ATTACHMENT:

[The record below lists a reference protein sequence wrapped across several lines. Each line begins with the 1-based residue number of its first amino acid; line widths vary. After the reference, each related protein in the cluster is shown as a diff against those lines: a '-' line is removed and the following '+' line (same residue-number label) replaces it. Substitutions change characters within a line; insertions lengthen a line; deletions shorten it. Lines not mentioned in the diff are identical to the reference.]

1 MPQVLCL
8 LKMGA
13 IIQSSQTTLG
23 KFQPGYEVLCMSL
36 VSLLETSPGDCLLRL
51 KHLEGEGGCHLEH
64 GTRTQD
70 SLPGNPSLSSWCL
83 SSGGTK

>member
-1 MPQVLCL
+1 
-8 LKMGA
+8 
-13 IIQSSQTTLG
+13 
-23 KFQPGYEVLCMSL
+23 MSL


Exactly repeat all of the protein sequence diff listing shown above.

[The record below lists a reference protein sequence wrapped across several lines. Each line begins with the 1-based residue number of its first amino acid; line widths vary. After the reference, each related protein in the cluster is shown as a diff against those lines: a '-' line is removed and the following '+' line (same residue-number label) replaces it. Substitutions change characters within a line; insertions lengthen a line; deletions shorten it. Lines not mentioned in the diff are identical to the reference.]

1 MPQVLCL
8 LKMGA
13 IIQSSQTTLG
23 KFQPGYEVLCMSL
36 VSLLETSPGDCLLRL
51 KHLEGEGGCHLEH
64 GTRTQD
70 SLPGNPSLSSWCL
83 SSGGTK

>member
-1 MPQVLCL
+1 
-8 LKMGA
+8 
-13 IIQSSQTTLG
+13 
-23 KFQPGYEVLCMSL
+23 MSL